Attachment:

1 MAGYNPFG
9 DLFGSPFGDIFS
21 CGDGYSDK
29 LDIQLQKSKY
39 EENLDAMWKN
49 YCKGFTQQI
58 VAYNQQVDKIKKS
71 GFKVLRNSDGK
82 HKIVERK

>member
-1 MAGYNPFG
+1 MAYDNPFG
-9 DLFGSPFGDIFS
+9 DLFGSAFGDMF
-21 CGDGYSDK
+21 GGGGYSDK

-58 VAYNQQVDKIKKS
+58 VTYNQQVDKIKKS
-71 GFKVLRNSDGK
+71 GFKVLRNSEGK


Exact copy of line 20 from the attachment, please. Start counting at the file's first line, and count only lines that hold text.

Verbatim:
+71 GFKVLRNSEGK